Molten Salt Batteries, the next level to Solar and Wind Power Industry

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A novel innovation of battery made out of molten metal was developed by MIT. Its vision is to cater the expanding solar and wind generation. The said battery is designed to store energy on the electric grid. The basic set up or configuration of this high-capacity battery is composed of two dissimilar molten metals as electrodes, separated with a molten salt electrolyte.

The electrodes are made up of low-cost Earth abundant materials but, without the severe mechanical degradation or corrosion, unlike the usual subsequent effects on common solid batteries.

MIT researchers have already demonstrated a low-cost prototype for production with future plans of testing in small-scale intermittent sources such solar and wind.

Generally, energy technology do better in one measure to another. Fast delivery of energy with capacitor is cheap while, massive storage is expensive.  However, the unusual feature of the said battery is capable of both. It can store a large amount of energy that could even last through a black out and could deliver instantly energy by demand, when the sun is temporarily blocked by a cloud in solar generation.

Unlike pumped hydro, water is stored on a reservoir if demand is low, the battery defeated its high initial capital investment and immobility of installation. The said technology can be installed almost anywhere without the constraints of location compared to pumped hydro.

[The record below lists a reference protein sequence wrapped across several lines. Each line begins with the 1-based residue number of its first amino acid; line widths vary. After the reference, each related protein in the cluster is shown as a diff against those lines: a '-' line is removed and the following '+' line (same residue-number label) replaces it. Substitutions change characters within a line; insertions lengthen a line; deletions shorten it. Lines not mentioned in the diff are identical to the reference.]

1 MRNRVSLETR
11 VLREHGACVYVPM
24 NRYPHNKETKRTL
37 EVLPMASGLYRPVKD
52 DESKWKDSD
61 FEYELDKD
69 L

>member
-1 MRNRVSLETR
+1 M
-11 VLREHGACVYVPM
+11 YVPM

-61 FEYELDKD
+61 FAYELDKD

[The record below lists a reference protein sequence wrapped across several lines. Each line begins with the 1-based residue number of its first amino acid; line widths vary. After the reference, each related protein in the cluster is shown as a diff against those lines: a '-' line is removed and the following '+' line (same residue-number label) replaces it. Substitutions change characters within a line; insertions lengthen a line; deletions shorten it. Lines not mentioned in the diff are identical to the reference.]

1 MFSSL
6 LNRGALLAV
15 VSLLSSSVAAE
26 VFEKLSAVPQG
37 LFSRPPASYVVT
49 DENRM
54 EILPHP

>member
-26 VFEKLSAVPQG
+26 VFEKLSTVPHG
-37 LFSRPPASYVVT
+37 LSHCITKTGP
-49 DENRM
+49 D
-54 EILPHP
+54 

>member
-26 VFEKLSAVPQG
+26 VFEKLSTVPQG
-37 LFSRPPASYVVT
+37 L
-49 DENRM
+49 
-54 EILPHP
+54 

Ambri (formerly Liquid Metal Battery Corporation), Dr. Donald Sadoway’s (the founder of research at MIT)  legacy in Marlborough, Massachusetts has now built a manufacturing plant for the said battery. However, the said technology is not there yet for the market.  The refinement of a low-cost high temperature seals are not perfected yet and remains, the last engineering challenge for the team at Ambri. Once the seal is developed, its production will begin.

“It was really cool” said Dr. Sadoway after the results from their experiments in MIT. He believes there is still a lot to discover in this field.

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